Three Easy Steps to Positively Influence Others

Are you a leader, a coworker, a spouse, a parent, a son or daughter, a sister or brother, or a friend?  If yes, you have an opportunity every day to influence others.  In fact, if you connect with others in any way, you are someone who influences.

As leaders, influence doesn’t come to us instantaneously.  It is something we have to work build and grow intentionally.  Everyone of us has influence, but our influence is different with different people.   We can influence others positively or negatively, the choice is ours.

What is important to recognize is that how we influence impacts our results.  If you influence others through manipulation, over time you will lose trust.  If you influence others through skilled collaboration, you will gain trust and respect.  Even if we had a negative impact on someone in the past, we can seek ways to add value and be a more positive influence in their lives.

The question you need to ask yourself, is not “Am I an influencer?” but rather, “Do I influence others positively or negatively?”

People who positively influence others recognize that influence is not about getting others to see or do things your way or passively hoping they will go along with your great idea.  Rather, they focus on building collaborative win-win relationships. 

Instead of looking for diligent followers, positive influencers work to build influence partners.  They aim to listen and understand others, then they seek ways to add value to them.  In return, these influence partners add value back.

If you want to increase your ability to build influence partners, try sprinkling a little TLC around.

Here are three easy steps to help you do just that.

T  - Invite the other person to TELL you their viewpoint and share their hopes, dreams, needs, wants, and challenges.  Let them go first.

LLISTEN intently for the sole purpose of understanding what they are saying.  Get curious as to why they see things the way they do.  Ask open-ended questions to generate further understanding.

C CLARIFY what you heard them say.  Summarize their points to ensure you understood their perspective clearly.  Your aim is to avoid misinterpretations or assumptions and ensure you understand their perspective.  At this stage, the goal is not necessarily to gain agreement.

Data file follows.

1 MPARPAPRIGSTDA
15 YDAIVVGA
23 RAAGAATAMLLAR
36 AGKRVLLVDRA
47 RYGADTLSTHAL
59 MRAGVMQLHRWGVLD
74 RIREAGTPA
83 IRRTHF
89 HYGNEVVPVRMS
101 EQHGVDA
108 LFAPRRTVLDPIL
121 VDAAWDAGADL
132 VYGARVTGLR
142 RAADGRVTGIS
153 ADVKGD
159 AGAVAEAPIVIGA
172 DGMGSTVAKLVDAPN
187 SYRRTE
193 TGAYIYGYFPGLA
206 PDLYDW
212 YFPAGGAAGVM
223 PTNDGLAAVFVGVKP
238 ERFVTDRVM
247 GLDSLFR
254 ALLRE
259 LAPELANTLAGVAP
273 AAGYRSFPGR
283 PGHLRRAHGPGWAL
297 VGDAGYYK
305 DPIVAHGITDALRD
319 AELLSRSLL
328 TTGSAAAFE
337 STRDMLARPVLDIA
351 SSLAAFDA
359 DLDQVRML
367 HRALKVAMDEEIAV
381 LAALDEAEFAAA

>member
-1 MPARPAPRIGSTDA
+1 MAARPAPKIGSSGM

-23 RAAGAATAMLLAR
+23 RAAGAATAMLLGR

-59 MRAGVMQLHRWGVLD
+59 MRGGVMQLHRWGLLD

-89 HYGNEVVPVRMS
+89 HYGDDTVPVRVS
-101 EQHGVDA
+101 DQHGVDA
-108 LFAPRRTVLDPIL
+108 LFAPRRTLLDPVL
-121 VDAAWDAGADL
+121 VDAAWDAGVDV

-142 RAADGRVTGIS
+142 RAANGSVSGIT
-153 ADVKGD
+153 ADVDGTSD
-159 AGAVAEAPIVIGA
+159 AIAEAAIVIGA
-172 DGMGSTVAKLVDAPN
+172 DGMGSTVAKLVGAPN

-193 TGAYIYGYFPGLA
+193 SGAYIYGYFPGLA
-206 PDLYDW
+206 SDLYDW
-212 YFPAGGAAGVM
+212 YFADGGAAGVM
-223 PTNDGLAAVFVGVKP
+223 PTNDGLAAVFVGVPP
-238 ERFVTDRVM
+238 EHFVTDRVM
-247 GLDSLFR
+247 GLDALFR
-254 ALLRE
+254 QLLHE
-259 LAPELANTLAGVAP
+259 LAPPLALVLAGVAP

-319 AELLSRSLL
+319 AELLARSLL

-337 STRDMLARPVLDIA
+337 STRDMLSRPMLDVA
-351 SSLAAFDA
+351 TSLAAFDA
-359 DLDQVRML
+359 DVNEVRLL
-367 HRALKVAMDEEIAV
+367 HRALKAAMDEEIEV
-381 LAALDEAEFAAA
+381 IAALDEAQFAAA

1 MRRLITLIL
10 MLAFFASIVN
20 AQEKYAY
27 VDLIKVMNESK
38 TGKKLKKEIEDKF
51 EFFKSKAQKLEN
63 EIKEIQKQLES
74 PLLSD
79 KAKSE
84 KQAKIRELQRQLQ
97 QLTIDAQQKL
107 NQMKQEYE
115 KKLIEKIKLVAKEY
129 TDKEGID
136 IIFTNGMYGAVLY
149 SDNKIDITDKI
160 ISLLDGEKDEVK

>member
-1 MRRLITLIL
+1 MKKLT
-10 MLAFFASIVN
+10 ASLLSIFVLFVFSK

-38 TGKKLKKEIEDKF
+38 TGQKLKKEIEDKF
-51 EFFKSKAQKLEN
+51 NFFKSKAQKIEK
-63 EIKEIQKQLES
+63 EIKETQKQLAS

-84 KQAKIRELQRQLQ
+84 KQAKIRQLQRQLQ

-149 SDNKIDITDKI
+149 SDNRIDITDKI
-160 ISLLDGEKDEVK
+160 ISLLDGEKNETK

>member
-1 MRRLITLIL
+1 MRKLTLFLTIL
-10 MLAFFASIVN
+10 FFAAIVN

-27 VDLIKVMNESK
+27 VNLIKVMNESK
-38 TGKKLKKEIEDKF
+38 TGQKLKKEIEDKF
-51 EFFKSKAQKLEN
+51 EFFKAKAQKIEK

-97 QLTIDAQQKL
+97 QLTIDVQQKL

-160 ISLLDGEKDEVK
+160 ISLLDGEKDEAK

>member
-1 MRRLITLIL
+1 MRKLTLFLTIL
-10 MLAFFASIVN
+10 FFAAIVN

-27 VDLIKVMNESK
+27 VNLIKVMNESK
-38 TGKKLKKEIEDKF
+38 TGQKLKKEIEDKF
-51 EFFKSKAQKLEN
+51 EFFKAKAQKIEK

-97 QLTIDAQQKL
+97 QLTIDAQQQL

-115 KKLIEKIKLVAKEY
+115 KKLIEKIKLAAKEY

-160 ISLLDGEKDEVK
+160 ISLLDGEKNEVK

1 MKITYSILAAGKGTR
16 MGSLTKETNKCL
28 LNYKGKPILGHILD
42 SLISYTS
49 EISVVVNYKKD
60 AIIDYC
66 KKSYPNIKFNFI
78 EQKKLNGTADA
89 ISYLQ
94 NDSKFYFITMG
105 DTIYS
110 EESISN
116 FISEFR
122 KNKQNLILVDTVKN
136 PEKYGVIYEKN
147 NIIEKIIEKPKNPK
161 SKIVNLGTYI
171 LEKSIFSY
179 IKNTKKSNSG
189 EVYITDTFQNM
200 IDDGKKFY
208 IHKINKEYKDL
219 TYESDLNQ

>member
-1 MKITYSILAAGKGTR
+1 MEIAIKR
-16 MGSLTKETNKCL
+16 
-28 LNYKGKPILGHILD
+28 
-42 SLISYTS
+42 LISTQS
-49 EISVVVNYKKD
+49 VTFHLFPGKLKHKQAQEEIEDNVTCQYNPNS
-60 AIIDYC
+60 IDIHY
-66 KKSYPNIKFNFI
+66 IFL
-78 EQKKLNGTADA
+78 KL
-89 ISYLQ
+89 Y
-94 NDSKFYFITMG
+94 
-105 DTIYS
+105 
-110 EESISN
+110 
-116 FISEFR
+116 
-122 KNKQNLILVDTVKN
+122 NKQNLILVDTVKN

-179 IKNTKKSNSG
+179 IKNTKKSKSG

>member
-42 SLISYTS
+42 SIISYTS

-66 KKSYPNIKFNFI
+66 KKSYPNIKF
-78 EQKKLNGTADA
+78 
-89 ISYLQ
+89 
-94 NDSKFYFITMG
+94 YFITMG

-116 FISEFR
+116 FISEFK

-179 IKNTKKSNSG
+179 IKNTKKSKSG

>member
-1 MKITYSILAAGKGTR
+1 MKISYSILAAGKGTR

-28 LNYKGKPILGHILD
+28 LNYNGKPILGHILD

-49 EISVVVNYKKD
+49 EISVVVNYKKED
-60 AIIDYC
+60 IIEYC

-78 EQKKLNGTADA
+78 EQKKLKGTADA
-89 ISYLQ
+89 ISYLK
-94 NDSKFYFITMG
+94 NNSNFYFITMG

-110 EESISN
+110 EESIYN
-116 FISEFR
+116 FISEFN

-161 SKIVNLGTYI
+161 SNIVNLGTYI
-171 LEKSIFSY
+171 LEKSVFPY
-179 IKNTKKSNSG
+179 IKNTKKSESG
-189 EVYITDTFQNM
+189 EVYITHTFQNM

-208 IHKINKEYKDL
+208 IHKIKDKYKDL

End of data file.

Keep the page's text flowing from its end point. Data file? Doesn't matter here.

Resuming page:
Once you have learned their perspective, they will be more willing to listen to yours.  Once you have a more holistic and objective perspective, you can both work to build win-win outcomes.

Although these steps work well in any conversation, their merits really shine in difficult situations.   It is a process that can easily diffuse a conflict or help you regain trust and respect from others.   I have applied these steps time and time again in various conversations with highly favourable results.

The biggest challenge with this approach is to get yourself out of the way!  

As human beings we are keenly interested in ourselves - in protecting our own needs and interests.  Turn this around and become keenly interested in others, and you’ll gain an influence partner, not just a follower.   As you understand people's needs and help them get these needs met, they will want to do the same for you.  It all starts with a little TLC.  Test it out and let me know how it impacts your influence.

Lisa Holden Rovers, MSc, CPHR, PCC, is the Founder of Workplace Matters. Since 2005, she has been coaching small and mid-sized business leaders to grow their influence and inspire their teams to thrive. With her data-driven coaching and training approach, Lisa helps clients improve collaboration, productivity, and well-being. As a certified leadership and team coach, Lisa utilizes solutions like Everything DiSC® and The Five Behaviors® to help clients leverage their strengths and build high-performing teams.

let's connect!

Grow as a Leader and Thrive as a Team!

Stay connected to receive future lessons straight to your inbox. 

We respect your privacy.